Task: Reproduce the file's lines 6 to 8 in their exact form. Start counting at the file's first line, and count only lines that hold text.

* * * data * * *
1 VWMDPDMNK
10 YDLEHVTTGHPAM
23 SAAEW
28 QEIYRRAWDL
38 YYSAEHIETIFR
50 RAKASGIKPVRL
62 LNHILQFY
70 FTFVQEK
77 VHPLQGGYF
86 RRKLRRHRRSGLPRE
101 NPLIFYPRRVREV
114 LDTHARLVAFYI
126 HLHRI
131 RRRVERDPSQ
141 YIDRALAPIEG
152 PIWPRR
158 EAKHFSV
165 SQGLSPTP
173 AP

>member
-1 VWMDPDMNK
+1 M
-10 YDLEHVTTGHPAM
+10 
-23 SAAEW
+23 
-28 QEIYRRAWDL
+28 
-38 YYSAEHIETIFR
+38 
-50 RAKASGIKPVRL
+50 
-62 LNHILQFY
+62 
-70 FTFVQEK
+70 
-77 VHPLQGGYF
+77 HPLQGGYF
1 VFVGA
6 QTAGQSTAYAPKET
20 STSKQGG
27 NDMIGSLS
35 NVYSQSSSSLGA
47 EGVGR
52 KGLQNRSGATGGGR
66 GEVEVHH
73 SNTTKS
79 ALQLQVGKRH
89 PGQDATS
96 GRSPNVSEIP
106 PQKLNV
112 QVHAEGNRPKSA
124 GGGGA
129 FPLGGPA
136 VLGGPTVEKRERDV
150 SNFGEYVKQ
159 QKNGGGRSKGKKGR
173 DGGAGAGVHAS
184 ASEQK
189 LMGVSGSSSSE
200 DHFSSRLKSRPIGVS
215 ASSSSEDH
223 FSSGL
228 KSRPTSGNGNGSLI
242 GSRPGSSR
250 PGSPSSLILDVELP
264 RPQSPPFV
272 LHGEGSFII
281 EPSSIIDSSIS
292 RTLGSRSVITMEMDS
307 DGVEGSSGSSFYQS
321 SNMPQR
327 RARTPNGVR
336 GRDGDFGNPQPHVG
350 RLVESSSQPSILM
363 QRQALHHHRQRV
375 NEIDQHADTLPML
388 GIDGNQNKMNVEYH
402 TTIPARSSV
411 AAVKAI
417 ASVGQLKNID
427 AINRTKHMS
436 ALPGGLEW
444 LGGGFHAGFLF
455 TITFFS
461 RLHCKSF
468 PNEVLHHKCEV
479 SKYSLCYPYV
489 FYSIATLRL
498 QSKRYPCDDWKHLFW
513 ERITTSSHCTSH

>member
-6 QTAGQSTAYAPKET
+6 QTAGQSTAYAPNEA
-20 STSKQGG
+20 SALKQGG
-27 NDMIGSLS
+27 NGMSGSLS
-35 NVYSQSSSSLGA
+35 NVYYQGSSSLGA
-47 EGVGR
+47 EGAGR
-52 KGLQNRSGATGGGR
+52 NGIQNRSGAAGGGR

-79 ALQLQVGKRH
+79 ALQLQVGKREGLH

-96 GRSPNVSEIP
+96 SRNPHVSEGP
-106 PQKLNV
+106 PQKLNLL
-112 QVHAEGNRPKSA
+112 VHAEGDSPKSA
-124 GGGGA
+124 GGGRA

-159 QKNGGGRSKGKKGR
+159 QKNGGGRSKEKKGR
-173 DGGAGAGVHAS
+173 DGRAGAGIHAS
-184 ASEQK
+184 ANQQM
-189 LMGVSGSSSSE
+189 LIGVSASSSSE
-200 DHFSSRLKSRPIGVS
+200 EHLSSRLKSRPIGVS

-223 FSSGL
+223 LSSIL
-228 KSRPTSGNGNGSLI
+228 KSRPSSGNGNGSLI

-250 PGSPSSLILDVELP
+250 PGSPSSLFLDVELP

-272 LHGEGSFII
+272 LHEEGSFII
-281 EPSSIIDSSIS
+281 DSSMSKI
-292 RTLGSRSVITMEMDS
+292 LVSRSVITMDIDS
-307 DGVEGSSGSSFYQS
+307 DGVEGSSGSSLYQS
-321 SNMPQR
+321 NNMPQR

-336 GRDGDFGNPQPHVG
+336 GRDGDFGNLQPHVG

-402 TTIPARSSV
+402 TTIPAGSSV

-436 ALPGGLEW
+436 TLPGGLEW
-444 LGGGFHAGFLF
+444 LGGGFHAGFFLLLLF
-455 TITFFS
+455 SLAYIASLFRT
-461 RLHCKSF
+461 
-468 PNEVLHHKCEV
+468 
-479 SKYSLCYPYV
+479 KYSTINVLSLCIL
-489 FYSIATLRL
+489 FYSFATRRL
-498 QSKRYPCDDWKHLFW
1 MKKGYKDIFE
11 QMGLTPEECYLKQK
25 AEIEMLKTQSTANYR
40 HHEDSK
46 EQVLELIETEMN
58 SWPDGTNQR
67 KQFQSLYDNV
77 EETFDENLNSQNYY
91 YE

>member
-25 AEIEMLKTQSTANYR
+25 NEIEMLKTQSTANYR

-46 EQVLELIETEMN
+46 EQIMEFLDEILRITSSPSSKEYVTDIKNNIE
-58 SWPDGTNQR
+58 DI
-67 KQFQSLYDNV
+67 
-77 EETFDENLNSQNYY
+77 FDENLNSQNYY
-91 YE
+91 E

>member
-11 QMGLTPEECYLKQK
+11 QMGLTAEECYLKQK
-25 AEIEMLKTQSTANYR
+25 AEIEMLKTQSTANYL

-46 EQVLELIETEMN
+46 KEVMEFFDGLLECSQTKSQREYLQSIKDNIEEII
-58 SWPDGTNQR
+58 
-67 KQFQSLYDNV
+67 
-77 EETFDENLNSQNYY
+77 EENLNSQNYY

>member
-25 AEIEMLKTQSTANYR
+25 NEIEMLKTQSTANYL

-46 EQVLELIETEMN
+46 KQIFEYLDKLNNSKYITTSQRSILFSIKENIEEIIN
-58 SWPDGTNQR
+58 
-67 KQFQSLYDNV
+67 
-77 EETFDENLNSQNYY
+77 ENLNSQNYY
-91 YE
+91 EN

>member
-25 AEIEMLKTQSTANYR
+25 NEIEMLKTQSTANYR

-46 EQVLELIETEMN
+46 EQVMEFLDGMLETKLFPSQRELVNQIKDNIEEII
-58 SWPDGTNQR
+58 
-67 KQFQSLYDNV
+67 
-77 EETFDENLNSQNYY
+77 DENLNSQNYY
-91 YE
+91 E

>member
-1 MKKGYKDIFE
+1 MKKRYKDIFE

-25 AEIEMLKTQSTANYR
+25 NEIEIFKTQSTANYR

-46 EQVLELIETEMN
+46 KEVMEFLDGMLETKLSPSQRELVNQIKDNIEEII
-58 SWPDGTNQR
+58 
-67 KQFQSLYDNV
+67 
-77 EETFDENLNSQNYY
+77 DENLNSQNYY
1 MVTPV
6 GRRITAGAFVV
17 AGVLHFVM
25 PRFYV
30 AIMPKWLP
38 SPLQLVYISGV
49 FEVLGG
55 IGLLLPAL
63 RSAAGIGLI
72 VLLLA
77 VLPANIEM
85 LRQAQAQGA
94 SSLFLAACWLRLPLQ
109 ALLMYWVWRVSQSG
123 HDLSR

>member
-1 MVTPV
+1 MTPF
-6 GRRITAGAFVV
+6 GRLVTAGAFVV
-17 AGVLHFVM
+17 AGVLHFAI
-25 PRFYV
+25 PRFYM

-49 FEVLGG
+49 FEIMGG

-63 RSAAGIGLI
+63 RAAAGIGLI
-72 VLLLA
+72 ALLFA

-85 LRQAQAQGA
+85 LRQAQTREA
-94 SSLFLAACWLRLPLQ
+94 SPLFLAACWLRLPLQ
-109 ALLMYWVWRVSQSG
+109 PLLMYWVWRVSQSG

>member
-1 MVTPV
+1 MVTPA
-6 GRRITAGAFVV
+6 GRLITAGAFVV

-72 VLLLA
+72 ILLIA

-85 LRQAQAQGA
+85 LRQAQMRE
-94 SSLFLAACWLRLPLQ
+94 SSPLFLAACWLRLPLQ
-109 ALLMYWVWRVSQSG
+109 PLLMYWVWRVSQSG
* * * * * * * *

50 RAKASGIKPVRL
62 LNHILQFY
70 FTFVQEK